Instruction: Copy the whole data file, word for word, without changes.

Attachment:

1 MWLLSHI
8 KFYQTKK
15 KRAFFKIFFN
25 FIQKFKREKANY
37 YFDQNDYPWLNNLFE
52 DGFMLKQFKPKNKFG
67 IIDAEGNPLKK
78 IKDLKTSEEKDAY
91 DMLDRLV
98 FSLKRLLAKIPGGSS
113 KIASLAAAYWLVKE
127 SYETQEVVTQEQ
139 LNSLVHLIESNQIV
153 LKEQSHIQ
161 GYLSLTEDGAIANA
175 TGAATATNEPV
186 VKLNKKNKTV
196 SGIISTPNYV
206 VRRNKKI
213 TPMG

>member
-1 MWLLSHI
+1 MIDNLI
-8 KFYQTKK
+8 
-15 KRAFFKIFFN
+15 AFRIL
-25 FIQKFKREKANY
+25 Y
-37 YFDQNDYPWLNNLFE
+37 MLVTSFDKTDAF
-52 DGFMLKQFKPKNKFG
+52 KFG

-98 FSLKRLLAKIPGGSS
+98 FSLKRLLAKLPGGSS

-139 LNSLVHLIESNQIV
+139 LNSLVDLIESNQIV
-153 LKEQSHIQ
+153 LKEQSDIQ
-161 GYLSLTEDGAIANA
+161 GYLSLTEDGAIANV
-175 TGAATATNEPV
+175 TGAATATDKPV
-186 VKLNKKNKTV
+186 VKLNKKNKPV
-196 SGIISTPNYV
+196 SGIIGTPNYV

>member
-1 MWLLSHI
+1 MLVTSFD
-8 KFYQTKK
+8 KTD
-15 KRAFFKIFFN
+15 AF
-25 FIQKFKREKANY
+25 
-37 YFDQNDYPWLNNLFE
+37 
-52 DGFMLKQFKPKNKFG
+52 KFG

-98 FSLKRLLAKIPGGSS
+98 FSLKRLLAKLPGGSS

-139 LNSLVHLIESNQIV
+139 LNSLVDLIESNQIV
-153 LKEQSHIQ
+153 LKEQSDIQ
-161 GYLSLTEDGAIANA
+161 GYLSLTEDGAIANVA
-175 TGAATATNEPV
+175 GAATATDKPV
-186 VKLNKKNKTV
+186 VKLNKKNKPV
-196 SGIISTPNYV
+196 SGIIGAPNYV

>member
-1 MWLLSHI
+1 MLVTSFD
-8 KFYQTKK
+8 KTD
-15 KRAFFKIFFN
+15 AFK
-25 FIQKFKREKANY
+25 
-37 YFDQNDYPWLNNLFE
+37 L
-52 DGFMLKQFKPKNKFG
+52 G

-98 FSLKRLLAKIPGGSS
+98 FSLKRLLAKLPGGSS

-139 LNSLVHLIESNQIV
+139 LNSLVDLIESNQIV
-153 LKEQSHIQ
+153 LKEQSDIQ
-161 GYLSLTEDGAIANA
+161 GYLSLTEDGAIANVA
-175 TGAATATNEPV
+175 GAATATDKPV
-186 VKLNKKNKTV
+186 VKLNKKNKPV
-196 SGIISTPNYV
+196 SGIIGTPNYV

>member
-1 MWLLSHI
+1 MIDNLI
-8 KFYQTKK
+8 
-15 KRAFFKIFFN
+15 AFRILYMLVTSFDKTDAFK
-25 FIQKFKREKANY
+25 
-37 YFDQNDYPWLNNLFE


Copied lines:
1 MWLLSHI
8 KFYQTKK
15 KRAFFKIFFN
25 FIQKFKREKANY
37 YFDQNDYPWLNNLFE
52 DGFMLKQFKPKNKFG
67 IIDAEGNPLKK
78 IKDLKTSEEKDAY
91 DMLDRLV
98 FSLKRLLAKIPGGSS
113 KIASLAAAYWLVKE
127 SYETQEVVTQEQ
139 LNSLVHLIESNQIV
153 LKEQSHIQ
161 GYLSLTEDGAIANA
175 TGAATATNEPV
186 VKLNKKNKTV
196 SGIISTPNYV
206 VRRNKKI
213 TPMG

>member
-1 MWLLSHI
+1 MIDNLI
-8 KFYQTKK
+8 
-15 KRAFFKIFFN
+15 AFRIL
-25 FIQKFKREKANY
+25 Y
-37 YFDQNDYPWLNNLFE
+37 MLVTSFDKTDAF
-52 DGFMLKQFKPKNKFG
+52 KFG

-98 FSLKRLLAKIPGGSS
+98 FSLKRLLAKLPGGSS

-139 LNSLVHLIESNQIV
+139 LNSLVDLIESNQIV
-153 LKEQSHIQ
+153 LKEQSDIQ
-161 GYLSLTEDGAIANA
+161 GYLSLTEDGAIANV
-175 TGAATATNEPV
+175 TGAATATDKPV
-186 VKLNKKNKTV
+186 VKLNKKNKPV
-196 SGIISTPNYV
+196 SGIIGTPNYV

>member
-1 MWLLSHI
+1 MLVTSFD
-8 KFYQTKK
+8 KTD
-15 KRAFFKIFFN
+15 AF
-25 FIQKFKREKANY
+25 
-37 YFDQNDYPWLNNLFE
+37 
-52 DGFMLKQFKPKNKFG
+52 KFG

-98 FSLKRLLAKIPGGSS
+98 FSLKRLLAKLPGGSS

-139 LNSLVHLIESNQIV
+139 LNSLVDLIESNQIV
-153 LKEQSHIQ
+153 LKEQSDIQ
-161 GYLSLTEDGAIANA
+161 GYLSLTEDGAIANVA
-175 TGAATATNEPV
+175 GAATATDKPV
-186 VKLNKKNKTV
+186 VKLNKKNKPV
-196 SGIISTPNYV
+196 SGIIGAPNYV

>member
-1 MWLLSHI
+1 MLVTSFD
-8 KFYQTKK
+8 KTD
-15 KRAFFKIFFN
+15 AFK
-25 FIQKFKREKANY
+25 
-37 YFDQNDYPWLNNLFE
+37 L
-52 DGFMLKQFKPKNKFG
+52 G

-98 FSLKRLLAKIPGGSS
+98 FSLKRLLAKLPGGSS

-139 LNSLVHLIESNQIV
+139 LNSLVDLIESNQIV
-153 LKEQSHIQ
+153 LKEQSDIQ
-161 GYLSLTEDGAIANA
+161 GYLSLTEDGAIANVA
-175 TGAATATNEPV
+175 GAATATDKPV
-186 VKLNKKNKTV
+186 VKLNKKNKPV
-196 SGIISTPNYV
+196 SGIIGTPNYV

>member
-1 MWLLSHI
+1 MIDNLI
-8 KFYQTKK
+8 
-15 KRAFFKIFFN
+15 AFRILYMLVTSFDKTDAFK
-25 FIQKFKREKANY
+25 
-37 YFDQNDYPWLNNLFE